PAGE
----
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In Memoriam: Dr. Adrian Morrison (1935-2021)


photo of Adrian Morrison

Adrian R. Morrison, D.V.M., Ph.D., Professor Emeritus of Behavioral Neuroscience at the Penn School of Veterinary Medicine, died on August 4, 2021.  He was a Doctor of Veterinary Medicine, Doctor of Anatomy, a neuroscientist, and an internationally known sleep researcher who from 1966 spent his entire academic career at Penn. His seminal studies of REM without atonia in animals provided mechanistic basis to the subsequent identification of REM sleep behavior disorder in humans. His studies of ponto-geniculo-occipital (PGO) waves, a major hallmark of REM sleep, have led him to formulate the theory that REM is a state of alerting to endogenous stimuli that parallels alertness to external stimuli characteristic of wakefulness. He and his team established that English bulldogs represent a natural model of the common human disorder known as the obstructive sleep apnea syndrome. His many distinctions included the Distinguished Service Award from the Society for Neuroscience and the American Association for the Advancement of Science Scientific Freedom and Responsibility Award.

Dr. Morrison served as president of the Sleep Research Society and of the World Federation of Sleep Research Societies.  He was always a strong and eloquent defender of the humane use of animals in biomedical research. This prompted him to transiently take a leave of absence from his beloved research to serve as director of the Office and Program for Animal Research Issues at the National Institute of Mental Health.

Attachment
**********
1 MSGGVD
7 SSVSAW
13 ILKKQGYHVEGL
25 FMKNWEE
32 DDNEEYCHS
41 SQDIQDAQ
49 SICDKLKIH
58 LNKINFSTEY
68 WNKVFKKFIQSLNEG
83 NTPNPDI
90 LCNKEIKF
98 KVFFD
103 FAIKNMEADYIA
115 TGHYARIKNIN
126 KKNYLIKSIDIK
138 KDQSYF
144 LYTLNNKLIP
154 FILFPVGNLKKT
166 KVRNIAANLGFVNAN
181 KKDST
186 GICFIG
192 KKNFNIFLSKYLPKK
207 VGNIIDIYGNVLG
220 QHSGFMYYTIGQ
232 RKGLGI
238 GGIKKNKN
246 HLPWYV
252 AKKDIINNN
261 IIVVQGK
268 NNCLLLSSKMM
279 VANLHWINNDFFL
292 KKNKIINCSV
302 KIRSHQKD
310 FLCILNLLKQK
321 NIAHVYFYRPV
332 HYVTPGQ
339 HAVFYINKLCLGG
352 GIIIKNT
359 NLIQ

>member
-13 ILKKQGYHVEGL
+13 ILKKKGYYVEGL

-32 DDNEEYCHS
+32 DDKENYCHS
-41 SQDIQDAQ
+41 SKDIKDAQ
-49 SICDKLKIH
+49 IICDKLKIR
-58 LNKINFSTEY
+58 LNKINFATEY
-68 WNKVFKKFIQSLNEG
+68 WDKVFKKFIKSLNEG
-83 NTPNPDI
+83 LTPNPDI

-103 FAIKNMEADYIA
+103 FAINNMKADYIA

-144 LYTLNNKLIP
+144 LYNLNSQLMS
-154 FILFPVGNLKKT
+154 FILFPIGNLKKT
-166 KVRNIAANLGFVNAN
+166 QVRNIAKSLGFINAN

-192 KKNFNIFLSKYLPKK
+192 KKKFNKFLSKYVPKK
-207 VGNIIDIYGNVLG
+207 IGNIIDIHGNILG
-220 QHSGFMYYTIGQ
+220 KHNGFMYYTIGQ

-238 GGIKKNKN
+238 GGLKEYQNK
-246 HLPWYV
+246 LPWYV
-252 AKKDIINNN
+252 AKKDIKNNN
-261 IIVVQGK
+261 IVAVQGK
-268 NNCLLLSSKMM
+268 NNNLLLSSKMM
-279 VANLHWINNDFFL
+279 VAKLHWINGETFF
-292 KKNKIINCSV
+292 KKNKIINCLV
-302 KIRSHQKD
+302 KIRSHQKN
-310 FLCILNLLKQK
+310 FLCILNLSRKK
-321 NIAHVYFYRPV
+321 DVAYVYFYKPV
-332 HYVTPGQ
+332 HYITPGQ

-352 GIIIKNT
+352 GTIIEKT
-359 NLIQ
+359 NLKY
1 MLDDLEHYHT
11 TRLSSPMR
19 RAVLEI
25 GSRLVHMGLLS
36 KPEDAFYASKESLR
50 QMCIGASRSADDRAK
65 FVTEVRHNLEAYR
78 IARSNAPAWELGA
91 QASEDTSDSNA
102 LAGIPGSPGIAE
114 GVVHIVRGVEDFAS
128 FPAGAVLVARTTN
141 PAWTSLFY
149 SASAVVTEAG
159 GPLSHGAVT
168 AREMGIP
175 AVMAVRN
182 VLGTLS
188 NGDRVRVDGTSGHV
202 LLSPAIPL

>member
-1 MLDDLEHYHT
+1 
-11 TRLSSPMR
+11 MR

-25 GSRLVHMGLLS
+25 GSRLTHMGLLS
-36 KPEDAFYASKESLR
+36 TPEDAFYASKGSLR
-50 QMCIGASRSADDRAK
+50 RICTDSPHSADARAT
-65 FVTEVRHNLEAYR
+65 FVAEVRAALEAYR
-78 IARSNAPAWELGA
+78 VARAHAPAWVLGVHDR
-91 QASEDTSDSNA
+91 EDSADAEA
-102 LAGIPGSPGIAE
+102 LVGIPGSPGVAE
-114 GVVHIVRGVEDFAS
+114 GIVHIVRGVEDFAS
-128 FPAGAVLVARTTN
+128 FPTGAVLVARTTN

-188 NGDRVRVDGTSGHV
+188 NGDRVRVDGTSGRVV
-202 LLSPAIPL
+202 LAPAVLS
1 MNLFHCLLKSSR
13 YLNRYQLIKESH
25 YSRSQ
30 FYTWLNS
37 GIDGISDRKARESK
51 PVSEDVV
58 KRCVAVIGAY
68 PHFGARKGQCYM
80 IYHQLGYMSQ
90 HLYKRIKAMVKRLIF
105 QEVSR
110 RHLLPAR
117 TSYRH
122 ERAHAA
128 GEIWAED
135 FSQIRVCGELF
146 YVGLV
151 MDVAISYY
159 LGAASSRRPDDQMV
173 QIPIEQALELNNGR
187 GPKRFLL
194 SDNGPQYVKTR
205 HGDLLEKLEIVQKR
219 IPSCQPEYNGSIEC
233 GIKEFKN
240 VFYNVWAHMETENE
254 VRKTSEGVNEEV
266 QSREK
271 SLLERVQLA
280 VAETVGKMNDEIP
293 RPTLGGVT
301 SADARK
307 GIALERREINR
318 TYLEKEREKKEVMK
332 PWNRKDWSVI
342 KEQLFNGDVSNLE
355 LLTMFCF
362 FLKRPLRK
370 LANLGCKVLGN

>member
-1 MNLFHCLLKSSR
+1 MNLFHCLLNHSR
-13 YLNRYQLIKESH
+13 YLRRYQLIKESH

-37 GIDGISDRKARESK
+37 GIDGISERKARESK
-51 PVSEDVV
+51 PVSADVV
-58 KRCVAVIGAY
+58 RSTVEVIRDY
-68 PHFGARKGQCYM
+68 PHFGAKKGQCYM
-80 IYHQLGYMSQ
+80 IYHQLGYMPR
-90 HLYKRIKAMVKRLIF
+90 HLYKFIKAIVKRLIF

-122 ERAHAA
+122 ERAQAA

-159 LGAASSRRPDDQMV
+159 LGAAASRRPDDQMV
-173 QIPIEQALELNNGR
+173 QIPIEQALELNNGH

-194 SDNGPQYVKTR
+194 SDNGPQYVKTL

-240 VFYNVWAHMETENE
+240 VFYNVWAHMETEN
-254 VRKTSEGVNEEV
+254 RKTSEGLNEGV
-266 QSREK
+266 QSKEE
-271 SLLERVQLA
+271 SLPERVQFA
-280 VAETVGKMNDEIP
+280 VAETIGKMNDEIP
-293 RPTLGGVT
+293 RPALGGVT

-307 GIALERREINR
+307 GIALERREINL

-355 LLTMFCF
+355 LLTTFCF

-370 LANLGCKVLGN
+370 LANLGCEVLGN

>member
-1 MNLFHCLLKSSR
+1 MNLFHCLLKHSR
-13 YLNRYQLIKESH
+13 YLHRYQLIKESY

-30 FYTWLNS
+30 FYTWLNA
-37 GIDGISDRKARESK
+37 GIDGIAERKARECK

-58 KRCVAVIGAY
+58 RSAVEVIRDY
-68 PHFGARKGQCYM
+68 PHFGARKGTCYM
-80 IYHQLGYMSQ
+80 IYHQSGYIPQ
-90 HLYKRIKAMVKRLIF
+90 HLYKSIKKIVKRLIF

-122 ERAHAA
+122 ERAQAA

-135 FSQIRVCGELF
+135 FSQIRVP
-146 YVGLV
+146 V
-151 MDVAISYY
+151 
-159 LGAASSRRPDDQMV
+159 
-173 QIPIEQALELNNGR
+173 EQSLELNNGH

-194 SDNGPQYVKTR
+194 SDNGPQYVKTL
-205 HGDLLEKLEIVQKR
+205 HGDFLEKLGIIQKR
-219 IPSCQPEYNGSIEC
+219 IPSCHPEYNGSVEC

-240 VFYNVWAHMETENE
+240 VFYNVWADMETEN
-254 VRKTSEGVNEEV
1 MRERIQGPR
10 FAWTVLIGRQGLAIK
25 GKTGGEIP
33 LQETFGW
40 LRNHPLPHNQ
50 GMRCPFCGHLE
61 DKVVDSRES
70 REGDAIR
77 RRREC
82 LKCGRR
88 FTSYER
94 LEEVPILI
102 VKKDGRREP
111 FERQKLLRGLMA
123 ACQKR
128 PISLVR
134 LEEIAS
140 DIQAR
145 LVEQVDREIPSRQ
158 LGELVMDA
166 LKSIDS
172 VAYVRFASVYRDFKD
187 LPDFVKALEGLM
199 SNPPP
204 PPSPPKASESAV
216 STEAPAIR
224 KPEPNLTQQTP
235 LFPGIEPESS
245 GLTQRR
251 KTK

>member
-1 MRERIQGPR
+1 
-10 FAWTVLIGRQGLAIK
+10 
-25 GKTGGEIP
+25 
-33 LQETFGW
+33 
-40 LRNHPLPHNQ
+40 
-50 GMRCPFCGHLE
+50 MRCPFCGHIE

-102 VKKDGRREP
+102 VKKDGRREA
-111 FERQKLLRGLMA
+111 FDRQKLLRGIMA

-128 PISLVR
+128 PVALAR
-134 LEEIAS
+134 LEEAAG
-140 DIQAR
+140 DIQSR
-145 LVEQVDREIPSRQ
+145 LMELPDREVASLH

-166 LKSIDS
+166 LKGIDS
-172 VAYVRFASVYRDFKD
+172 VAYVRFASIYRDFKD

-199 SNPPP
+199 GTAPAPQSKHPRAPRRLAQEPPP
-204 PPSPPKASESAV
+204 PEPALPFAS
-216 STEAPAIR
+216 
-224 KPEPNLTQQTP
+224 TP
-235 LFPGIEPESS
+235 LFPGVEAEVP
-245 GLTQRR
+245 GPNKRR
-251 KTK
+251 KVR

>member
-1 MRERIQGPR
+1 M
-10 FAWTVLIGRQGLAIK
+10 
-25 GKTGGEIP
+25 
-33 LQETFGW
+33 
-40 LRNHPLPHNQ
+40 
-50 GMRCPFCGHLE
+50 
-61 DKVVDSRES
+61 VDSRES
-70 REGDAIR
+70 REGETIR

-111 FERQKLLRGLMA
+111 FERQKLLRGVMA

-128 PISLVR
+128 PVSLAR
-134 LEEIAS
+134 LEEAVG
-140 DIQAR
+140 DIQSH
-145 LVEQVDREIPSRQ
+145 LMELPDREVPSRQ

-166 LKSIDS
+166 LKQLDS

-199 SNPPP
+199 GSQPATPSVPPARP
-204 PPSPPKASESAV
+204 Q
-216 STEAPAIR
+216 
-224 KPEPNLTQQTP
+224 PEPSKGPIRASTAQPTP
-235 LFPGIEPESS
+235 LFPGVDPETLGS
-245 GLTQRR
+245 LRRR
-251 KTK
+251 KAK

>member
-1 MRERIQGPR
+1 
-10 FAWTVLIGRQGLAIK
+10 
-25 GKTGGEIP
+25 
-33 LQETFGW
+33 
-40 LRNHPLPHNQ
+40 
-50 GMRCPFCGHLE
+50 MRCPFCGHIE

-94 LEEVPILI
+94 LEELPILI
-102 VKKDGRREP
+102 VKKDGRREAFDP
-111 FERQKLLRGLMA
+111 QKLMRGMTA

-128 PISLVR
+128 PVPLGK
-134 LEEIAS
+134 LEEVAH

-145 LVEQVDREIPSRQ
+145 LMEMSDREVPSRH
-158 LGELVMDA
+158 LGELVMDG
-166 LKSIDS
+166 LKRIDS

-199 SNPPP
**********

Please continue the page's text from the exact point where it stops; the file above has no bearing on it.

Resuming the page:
At Penn, Dr. Morrison was a member of the Faculty Senate and carried out many other University-wide functions.  Critically, he played a major role in establishing sleep research at Penn and helped us become one of the leading academic institutions in this field. He was also one of the leaders of the Anatomy Graduate Group that subsequently transformed into the Neuroscience Graduate Group, and a founding member of the Center for Sleep and Respiratory Neurobiology that then became the Center for Sleep and Circadian Neurobiology (CSCN), and more recently was reformed as the Chronobiology and Sleep Institute (CSI). In his honor, the keynote lecture at the annual research retreats of the CSCN was named the Adrian Morrison Lecture. He was an outstanding and admired mentor to many undergraduate and graduate students and postdocs.

After his official retirement, Dr. Morrison still continued his active research for several years and authored a personal memoir entitled “Brandywine Boy.” With his passing, sleep research lost one of its leaders who set the directions of the field for the second half of the 20th century.   

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CSI Research Meeting

  • Monday, December 13, 2021 4-5 pm

    Hanna Antila (Chung Lab): "A noradrenergic-hypothalamic neural substrate for stress-induced sleep disturbances"

    Ariel Williamson: "Adapting a pediatric behavioral sleep intervention for end-users and contexts"

    In person Location: Smilow 10-146

    Virtual meeting link: https://bluejeans.com/725387810/7500

     

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